As I’ve mentioned, I’m trying to make sure I crochet more for my family this year. Someone reminded me recently of the old saying “the cobbler’s children have no shoes” (more familiar to me in the French “les cordonniers sont les plus mal chaussés“) and it’s so true! So next off my hook have been some crocheted fingerless gloves for Mr Conkers, so he can do the full Bob Cratchit in his home office.
I couldn’t survive without my fingerless gloves at home, so Mr Conkers definitely needed some of his own. Although I’m also currently still making the Zig-zag Lap Blanket, I felt no compunction casting on another project, because they are both easy and enjoyable, so one is not stopping me completing the other.
I always feel that I ought to knit clothing and accessories, to give a more traditional look and feel to the finished articles. But I’m trying to convince myself that since these are for use at home and in private only, so long as they function, that is more important. To be fair the crocheted rib is pretty good and the finished article gives 80-90% of the functionality/comfort that a similar knitted item would do. If I were to knit these it would take a couple of weeks (of forcing myself to get on with them), whereas I crocheted these in a couple of hours, barely concentrating, so that’s a big tick in favour of the crochet route too.
I wanted to make sure the gloves were supple and not at all bulky, so I looked for a pattern which would suit a 4ply [US: fingering] weight yarn.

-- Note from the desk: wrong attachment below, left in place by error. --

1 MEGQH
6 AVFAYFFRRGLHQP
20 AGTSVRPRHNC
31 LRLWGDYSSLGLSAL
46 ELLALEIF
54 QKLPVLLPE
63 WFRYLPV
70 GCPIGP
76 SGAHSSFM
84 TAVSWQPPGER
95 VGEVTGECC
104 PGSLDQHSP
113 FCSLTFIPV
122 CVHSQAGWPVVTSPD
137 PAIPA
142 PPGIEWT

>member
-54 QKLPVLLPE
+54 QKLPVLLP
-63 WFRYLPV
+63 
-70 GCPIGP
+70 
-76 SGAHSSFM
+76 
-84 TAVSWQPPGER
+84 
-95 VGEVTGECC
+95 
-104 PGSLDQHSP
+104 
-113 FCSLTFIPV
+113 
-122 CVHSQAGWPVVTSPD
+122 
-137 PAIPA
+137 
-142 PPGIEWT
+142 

The pattern I used is the Peppermint Gloves pattern by Susanne W on Ravelry. It was important that the gloves have an actual thumb, not just a slit, ribbing at the wrist and no frills and furbelows. This pattern fits the bill perfectly. It is actually designed for DK [US: light worsted weight] yarn, but I could see that I could make it work with the 4ply I had in mind.
The pattern is written perfectly clearly and was very quick to work up. I omitted all the colour changes, making it very simple. The cuff is a good length on the wrist, but would be easier to make longer if you wanted to. I will certainly use the pattern again, which is highest praise from me, as I am one for redesigning things!
The only minor changes I made was to replace Round 16 with two rounds of BLO dc [US sc] and I added an additional round to lengthen the thumb.
The yarn I chose was Debbie Bliss Rialto 4ply because it is pure wool and still soft. It’s quite plump for a 4ply yarn, so I knew it would work well in this pattern.
I chose colour 004 Grey and it really is the dullest of dull greys. Honestly, if you could pick a colour that says “Victorian workhouse” this would be it. This seemed like the right idea at the time, in that these were a surprise for Mr Conkers and the first gloves like these he has had. Making them as neutral and inoffensive as possible seemed like the way to go. However, my youngest agreed with me when I was crocheting them and saying that it was an awfully miserable colour and asked why I didn’t make Daddy colourful gloves. They are of course perfectly right. Lesson learnt.
The gloves fit Mr Conkers perfectly when made as stated – he has small hands. I’m planning to make these for my eldest too, so will probably size them up a little for them.
Meanwhile, my wonderful upcycled cashmere wrist warmers by Maisie Made Dorset are still going strong. I love these things so much, I wear them year round and they have been darned and darned again. I will certainly be returning to her for another pair as soon as I can.
You can see full details of the crocheted fingerless gloves pattern and examples made by others via my Bob Cratchit Gloves Ravely Project.